Our research in the News


  • May 4, 2020.

The UGA’s research news web site also advertised the receipt of the two, recent NIH grants by laboratory.

@UGAResearch logo  UGA Research News


  • April 22, 2020.

     Our college’s web site advertises that the laboratory and its collaborators at the universities of Georgia and Mississippi have been awarded two NIH grants to investigate the role of airway epithelial reactive oxygen species in defense against influenza viruses and pneumococcus.

University of Georgia College of Veterinary Medicine   UGA CVM News

  • January 2019.

     Our report titled “Systemic levels of anti-PAD4 autoantibodies correlate with airway obstruction in cystic fibrosis” published in The Journal of Cystic Fibrosis has been featured online. This collaborative work identified a new autoantibody in cystic fibrosis patients. These autoantibodies target a protein, PAD4, that is highly expressed in neutrophils and mediates a key antimicrobial function of the cells, the release of neutrophil extracellular traps.

Home    CF Research News

logo    Article in press in the Journal of Cystic Fibrosis uses Cayman’s PAD4 Autoantibody ELISA Kit to detect elevated anti-PAD4 autoantibodies in serum of cystic fibrosis patients.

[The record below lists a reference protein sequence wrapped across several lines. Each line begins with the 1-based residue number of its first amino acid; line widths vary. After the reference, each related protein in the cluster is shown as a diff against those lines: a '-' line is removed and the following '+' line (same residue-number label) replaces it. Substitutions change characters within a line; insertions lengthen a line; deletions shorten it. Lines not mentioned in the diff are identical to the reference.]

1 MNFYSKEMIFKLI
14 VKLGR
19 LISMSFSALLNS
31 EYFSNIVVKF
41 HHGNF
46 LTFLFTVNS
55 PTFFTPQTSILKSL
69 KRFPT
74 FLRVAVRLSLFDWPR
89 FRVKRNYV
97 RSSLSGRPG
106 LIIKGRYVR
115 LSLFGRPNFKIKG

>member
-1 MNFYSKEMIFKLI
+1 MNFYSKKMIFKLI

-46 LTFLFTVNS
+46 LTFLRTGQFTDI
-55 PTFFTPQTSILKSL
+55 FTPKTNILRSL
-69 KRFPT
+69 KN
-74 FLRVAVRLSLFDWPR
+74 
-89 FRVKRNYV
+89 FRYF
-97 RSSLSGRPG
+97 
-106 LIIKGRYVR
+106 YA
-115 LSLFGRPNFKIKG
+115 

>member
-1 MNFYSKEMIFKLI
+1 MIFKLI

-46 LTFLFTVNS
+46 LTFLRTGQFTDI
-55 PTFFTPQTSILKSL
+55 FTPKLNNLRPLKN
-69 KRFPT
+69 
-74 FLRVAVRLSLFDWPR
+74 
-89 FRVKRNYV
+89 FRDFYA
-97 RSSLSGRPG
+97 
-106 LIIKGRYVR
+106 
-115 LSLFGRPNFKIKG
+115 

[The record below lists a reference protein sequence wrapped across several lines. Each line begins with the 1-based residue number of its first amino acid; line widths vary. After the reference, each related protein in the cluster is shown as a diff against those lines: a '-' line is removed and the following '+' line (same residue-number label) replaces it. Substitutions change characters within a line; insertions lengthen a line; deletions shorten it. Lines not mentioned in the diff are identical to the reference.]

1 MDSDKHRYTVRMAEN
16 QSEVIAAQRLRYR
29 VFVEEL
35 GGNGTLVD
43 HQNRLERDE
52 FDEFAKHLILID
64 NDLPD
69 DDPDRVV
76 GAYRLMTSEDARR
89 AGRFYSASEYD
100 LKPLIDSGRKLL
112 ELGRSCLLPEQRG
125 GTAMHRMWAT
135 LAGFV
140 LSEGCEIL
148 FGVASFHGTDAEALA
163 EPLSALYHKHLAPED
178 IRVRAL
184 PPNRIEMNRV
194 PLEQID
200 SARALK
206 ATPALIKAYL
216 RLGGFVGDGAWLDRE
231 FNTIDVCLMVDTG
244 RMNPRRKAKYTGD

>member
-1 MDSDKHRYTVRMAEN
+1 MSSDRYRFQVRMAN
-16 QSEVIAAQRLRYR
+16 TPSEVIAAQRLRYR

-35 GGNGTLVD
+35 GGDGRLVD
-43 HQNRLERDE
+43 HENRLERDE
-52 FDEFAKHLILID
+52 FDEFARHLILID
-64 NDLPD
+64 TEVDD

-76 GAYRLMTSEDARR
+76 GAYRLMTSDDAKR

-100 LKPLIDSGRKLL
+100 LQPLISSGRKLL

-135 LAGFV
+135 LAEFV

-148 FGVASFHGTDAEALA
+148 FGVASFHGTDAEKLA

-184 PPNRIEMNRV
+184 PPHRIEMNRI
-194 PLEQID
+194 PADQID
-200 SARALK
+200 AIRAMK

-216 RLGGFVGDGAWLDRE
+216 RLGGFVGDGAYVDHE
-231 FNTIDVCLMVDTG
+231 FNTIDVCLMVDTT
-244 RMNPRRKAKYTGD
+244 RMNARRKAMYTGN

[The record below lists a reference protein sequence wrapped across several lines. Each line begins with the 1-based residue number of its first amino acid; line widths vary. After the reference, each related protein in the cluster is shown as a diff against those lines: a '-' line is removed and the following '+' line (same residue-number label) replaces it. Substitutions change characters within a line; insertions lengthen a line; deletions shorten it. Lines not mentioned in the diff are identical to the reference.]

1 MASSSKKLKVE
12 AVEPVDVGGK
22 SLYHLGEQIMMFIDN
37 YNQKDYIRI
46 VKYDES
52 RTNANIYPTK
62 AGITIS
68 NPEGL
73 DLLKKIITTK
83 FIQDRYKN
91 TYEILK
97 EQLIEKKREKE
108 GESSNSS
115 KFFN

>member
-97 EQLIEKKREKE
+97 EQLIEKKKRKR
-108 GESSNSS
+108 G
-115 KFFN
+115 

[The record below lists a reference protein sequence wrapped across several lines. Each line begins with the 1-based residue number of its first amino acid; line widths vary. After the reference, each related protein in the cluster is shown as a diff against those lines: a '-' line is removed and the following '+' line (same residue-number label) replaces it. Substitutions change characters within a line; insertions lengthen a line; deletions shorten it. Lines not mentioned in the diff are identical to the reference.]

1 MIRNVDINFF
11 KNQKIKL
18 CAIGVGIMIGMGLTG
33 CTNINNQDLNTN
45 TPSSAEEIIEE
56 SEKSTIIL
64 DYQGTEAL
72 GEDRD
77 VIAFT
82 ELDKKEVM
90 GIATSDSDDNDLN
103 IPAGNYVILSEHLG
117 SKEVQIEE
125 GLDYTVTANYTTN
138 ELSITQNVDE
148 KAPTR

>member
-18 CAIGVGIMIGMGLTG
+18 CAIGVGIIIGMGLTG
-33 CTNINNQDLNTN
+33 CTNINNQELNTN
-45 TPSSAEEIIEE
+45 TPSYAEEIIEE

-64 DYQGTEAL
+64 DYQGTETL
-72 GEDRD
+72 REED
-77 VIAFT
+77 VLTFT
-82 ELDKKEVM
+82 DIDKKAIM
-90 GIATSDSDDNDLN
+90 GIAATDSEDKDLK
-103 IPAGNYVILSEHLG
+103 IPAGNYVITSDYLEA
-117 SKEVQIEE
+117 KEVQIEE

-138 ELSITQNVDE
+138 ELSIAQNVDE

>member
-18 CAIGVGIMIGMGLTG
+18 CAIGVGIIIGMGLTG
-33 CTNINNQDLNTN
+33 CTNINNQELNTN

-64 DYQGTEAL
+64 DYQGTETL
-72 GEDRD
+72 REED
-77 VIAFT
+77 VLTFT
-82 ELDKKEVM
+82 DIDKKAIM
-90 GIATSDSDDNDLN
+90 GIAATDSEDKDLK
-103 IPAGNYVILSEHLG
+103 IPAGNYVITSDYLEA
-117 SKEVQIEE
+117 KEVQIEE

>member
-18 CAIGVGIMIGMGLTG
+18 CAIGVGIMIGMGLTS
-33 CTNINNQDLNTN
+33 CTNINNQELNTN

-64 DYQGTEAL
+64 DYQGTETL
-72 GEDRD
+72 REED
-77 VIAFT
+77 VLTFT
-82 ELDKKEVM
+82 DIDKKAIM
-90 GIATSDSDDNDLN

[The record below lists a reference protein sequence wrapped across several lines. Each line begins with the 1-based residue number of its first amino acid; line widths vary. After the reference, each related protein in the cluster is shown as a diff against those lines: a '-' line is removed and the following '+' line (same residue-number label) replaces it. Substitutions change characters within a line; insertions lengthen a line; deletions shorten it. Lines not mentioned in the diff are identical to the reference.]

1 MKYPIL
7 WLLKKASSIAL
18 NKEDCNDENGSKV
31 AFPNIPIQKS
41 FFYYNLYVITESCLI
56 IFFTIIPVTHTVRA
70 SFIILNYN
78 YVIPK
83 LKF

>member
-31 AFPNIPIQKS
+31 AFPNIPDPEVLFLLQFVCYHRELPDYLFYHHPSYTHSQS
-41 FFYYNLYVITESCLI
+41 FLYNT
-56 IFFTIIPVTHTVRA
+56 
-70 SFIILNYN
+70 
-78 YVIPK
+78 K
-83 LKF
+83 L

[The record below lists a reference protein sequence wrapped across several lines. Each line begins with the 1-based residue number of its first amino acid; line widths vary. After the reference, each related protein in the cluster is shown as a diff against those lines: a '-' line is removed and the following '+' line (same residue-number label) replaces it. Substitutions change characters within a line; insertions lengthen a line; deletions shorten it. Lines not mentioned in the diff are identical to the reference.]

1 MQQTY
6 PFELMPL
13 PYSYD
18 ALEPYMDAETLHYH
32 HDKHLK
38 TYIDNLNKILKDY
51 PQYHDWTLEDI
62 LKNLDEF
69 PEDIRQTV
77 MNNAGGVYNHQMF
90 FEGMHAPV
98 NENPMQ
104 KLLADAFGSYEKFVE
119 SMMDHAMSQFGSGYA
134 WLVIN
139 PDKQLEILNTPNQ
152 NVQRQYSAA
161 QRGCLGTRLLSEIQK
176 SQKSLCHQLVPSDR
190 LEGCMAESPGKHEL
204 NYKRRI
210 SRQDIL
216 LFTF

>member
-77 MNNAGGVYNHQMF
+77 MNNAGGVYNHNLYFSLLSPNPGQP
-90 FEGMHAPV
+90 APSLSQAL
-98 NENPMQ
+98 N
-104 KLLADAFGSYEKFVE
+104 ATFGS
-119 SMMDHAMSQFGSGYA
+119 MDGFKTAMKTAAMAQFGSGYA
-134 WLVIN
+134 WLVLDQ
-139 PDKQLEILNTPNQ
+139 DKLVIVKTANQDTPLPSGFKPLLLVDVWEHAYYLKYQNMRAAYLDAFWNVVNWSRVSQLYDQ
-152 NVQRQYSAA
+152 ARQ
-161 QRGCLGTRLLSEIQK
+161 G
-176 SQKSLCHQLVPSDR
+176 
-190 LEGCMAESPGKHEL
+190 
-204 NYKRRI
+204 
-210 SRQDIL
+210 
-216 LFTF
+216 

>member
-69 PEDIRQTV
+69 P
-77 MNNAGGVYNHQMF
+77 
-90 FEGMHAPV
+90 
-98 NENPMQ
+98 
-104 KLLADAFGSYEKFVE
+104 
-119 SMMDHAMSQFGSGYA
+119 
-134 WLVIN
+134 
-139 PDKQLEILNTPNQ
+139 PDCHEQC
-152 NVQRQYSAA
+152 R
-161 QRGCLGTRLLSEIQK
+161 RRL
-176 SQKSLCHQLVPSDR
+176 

• April 2018.

The National Heart, Lung and Blood Institute (NHLBI) of the National Institutes of Health (NIH) awarded an R01 grant to our laboratory and collaborators at the Emory Cystic Fibrosis Center to study neutrophil-mediated inflammation in cystic fibrosis. This good news have been advertised online.

University of Georgia College of Veterinary Medicine    UGA AND EMORY AWARDED FOUR-YEAR $2.6M NIH GRANT TO STUDY CYSTIC FIBROSIS

ASPPH logo   UGA teams with Emory to Better Understand Lung Inflammation in CF Patients


  • November 2016.

    Our article titled “Swimming motility mediates the formation of neutrophil extracellular traps induced by flagellated Pseudomonas aeruginosapublished in PLoS Pathogens has been cited by several scientific online news sites. This study identified the ability of the flagellum to drive bacterial motility as a central factor of Pseudomonas aeruginosa to interact with key immune cells called neutrophil granulocytes. A detailed characterization of the crucial role flagellar motility plays in bacterial activation of immune cells by our study has relevance to better understand acute and chronic P. aeruginosa infections in humans such as in cystic fibrosis patients.

Bronchiectasis News Today    Bacteria That Cause Lung Infections Appear to Trigger Immune Defense by ‘Swimming’

UGA Today    UGA-led research team discovers a pathogen’s motility triggers immune response

ScienceDaily    How bacteria induce ‘NET’ release

Contagion® is the go-to news resource for practitioners and specialists working in infectious disease.    Researchers Discover the Key to Pseudomonas aeruginosa Virulence

Phys.org     Scientists discover how bacteria induce ‘NET’ release




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